3D hard on the eyes: Journal of Vision

Do 3D movies hurt your eyes? How about your 3DS’ or 3D smartphone’s screen? If so, you may not be alone. According to a new study in the Journal of Vision, the small screens on mobile devices, as well as stereo-3D, can be very hard on the eyes, causing discomfort, fatigue and headaches.

The reason, they say, is that these screens force the eye to simultaneously focus on the screen while adjusting to the distance of the content.  “The results demonstrated that with devices like mobile phones and desktop displays that are viewed at a short distance, stereo content placed in front of the screen — appearing closer to the viewer and into the space of viewer’s room — was less comfortable than content placed behind the screen,” reads the report. “Conversely, when viewing at a longer distance such as a movie theater screen, stereo content placed behind the screen —appearing as though the viewer is looking through a window scene behind the screen — was less comfortable.”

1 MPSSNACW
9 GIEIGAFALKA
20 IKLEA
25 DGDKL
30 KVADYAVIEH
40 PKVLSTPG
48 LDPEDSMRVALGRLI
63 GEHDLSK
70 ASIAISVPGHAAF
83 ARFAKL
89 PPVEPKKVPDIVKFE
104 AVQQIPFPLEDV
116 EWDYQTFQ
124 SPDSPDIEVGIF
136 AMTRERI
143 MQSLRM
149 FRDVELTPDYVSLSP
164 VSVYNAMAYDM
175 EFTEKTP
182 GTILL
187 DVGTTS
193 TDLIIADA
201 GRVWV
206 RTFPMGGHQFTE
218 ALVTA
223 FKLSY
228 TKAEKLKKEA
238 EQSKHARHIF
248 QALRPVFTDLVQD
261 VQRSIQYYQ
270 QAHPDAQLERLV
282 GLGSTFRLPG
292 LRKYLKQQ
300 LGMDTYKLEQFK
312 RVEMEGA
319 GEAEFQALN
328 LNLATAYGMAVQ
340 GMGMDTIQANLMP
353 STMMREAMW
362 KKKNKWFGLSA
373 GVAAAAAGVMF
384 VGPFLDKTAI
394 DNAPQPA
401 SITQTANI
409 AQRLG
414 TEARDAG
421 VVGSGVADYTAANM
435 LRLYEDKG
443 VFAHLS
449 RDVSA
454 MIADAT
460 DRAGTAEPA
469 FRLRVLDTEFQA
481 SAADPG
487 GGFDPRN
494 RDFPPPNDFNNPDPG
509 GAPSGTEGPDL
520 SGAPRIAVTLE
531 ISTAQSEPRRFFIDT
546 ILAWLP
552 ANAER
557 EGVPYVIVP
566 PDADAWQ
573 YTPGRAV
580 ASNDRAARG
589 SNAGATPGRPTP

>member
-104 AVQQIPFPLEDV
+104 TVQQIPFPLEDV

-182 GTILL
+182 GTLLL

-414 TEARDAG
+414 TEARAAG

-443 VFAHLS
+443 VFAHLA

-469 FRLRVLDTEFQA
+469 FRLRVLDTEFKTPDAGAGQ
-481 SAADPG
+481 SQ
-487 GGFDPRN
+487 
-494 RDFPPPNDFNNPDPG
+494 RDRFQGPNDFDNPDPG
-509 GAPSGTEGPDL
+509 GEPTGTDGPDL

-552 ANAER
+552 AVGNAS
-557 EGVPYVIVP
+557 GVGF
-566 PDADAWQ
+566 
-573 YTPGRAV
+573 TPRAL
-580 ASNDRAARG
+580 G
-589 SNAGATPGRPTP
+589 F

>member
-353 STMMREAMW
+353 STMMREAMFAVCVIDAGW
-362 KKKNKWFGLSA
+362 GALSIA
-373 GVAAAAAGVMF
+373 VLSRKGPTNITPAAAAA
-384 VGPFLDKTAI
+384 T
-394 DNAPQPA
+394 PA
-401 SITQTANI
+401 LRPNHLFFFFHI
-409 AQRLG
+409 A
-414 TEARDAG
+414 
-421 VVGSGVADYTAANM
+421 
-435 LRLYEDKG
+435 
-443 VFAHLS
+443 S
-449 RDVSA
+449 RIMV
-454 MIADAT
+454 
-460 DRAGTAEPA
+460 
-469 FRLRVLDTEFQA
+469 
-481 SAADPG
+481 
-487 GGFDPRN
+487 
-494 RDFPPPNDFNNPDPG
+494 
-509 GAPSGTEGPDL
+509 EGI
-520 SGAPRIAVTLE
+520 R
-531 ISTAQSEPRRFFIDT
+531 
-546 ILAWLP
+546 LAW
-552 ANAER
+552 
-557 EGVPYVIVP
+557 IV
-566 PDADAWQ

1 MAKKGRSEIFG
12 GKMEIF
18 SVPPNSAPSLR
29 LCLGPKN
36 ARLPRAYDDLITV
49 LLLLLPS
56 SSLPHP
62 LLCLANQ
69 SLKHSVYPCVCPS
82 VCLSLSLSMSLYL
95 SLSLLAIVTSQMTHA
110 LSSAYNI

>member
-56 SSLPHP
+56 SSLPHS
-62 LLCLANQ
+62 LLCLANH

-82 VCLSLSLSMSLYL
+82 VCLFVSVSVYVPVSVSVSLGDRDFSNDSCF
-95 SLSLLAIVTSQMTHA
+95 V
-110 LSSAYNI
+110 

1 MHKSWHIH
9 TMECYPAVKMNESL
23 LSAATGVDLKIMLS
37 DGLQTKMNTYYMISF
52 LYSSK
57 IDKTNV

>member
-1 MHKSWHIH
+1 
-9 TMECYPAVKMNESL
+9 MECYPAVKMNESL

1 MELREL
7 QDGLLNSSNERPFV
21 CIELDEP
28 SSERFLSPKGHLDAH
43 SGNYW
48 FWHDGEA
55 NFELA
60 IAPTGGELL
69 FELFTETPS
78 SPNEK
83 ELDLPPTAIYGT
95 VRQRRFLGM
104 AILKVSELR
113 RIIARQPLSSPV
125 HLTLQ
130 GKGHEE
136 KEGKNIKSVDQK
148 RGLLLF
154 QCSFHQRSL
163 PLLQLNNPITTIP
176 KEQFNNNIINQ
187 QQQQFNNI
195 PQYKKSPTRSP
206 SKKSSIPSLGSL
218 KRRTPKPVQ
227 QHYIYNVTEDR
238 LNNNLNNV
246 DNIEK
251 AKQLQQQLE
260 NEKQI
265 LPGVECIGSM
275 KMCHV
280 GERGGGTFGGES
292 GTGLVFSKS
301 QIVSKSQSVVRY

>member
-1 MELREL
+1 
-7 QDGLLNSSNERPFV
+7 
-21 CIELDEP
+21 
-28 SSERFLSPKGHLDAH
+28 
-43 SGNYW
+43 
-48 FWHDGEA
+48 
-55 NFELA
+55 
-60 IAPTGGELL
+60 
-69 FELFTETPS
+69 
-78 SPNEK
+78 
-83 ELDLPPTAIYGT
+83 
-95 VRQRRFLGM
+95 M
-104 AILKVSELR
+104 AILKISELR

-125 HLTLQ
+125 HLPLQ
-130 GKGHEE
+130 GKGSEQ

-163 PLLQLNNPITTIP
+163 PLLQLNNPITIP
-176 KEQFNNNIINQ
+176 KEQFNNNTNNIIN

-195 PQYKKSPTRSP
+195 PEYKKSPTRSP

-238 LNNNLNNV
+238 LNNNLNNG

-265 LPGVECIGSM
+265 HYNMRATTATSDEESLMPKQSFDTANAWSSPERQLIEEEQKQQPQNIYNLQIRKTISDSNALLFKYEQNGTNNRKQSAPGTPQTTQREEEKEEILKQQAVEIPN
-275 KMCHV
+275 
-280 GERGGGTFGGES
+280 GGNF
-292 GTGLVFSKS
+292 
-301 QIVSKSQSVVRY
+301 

So what does this mean for all those out there watching Netflix on your Nintento DSs? Not too much as of yet. But more research on the subject may lead to a variety of outcomes – one of which being gadget makers abandoning 3D before it ever reaches the mainstream. But that’s not very likely.

“Discomfort associated with viewing Stereo 3D is a major problem that may limit the use of technology,” says Martin S. Banks, author and professor of optometry and vision science at the University of California. “We hope that our findings will inspire more research in this area.”


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